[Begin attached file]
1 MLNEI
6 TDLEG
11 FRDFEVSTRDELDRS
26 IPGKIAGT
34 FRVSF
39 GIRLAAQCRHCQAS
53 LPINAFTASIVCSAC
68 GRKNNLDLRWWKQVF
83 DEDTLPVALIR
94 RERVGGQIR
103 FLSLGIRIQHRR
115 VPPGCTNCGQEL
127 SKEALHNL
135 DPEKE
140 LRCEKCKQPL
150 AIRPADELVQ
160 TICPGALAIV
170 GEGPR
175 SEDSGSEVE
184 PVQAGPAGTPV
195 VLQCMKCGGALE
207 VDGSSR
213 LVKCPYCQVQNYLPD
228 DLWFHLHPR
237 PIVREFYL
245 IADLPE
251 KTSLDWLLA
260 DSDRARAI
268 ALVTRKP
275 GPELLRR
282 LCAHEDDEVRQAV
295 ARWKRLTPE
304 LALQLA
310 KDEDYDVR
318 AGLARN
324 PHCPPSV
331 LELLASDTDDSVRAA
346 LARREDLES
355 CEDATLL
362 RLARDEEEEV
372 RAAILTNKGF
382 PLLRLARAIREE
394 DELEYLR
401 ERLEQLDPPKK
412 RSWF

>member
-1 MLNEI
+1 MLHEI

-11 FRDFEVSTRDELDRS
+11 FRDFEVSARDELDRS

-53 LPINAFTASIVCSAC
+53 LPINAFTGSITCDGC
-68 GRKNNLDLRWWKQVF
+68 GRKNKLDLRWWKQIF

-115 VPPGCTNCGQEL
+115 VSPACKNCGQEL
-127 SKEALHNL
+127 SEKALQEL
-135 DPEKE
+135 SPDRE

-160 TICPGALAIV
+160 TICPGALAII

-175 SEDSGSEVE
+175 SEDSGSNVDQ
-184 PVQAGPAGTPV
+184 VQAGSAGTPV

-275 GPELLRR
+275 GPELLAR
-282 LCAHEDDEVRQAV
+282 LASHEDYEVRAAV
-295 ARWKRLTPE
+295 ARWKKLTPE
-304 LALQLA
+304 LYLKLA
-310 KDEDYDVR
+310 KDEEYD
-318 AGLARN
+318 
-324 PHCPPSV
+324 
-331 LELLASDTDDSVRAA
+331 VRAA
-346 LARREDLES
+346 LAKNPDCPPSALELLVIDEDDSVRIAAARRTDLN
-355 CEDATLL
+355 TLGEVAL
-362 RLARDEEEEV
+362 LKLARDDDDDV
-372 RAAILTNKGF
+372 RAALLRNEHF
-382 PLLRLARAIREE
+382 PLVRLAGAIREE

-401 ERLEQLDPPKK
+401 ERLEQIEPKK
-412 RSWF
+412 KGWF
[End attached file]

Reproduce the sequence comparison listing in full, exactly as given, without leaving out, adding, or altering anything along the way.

1 MLNEI
6 TDLEG
11 FRDFEVSTRDELDRS
26 IPGKIAGT
34 FRVSF
39 GIRLAAQCRHCQAS
53 LPINAFTASIVCSAC
68 GRKNNLDLRWWKQVF
83 DEDTLPVALIR
94 RERVGGQIR
103 FLSLGIRIQHRR
115 VPPGCTNCGQEL
127 SKEALHNL
135 DPEKE
140 LRCEKCKQPL
150 AIRPADELVQ
160 TICPGALAIV
170 GEGPR
175 SEDSGSEVE
184 PVQAGPAGTPV
195 VLQCMKCGGALE
207 VDGSSR
213 LVKCPYCQVQNYLPD
228 DLWFHLHPR
237 PIVREFYL
245 IADLPE
251 KTSLDWLLA
260 DSDRARAI
268 ALVTRKP
275 GPELLRR
282 LCAHEDDEVRQAV
295 ARWKRLTPE
304 LALQLA
310 KDEDYDVR
318 AGLARN
324 PHCPPSV
331 LELLASDTDDSVRAA
346 LARREDLES
355 CEDATLL
362 RLARDEEEEV
372 RAAILTNKGF
382 PLLRLARAIREE
394 DELEYLR
401 ERLEQLDPPKK
412 RSWF

>member
-1 MLNEI
+1 MLHEI

-11 FRDFEVSTRDELDRS
+11 FRDFEVSARDELDRS

-53 LPINAFTASIVCSAC
+53 LPINAFTGSITCDGC
-68 GRKNNLDLRWWKQVF
+68 GRKNKLDLRWWKQIF

-115 VPPGCTNCGQEL
+115 VSPACKNCGQEL
-127 SKEALHNL
+127 SEKALQEL
-135 DPEKE
+135 SPDRE

-160 TICPGALAIV
+160 TICPGALAII

-175 SEDSGSEVE
+175 SEDSGSNVDQ
-184 PVQAGPAGTPV
+184 VQAGSAGTPV

-275 GPELLRR
+275 GPELLAR
-282 LCAHEDDEVRQAV
+282 LASHEDYEVRAAV
-295 ARWKRLTPE
+295 ARWKKLTPE
-304 LALQLA
+304 LYLKLA
-310 KDEDYDVR
+310 KDEEYD
-318 AGLARN
+318 
-324 PHCPPSV
+324 
-331 LELLASDTDDSVRAA
+331 VRAA
-346 LARREDLES
+346 LAKNPDCPPSALELLVIDEDDSVRIAAARRTDLN
-355 CEDATLL
+355 TLGEVAL
-362 RLARDEEEEV
+362 LKLARDDDDDV
-372 RAAILTNKGF
+372 RAALLRNEHF
-382 PLLRLARAIREE
+382 PLVRLAGAIREE

-401 ERLEQLDPPKK
+401 ERLEQIEPKK
-412 RSWF
+412 KGWF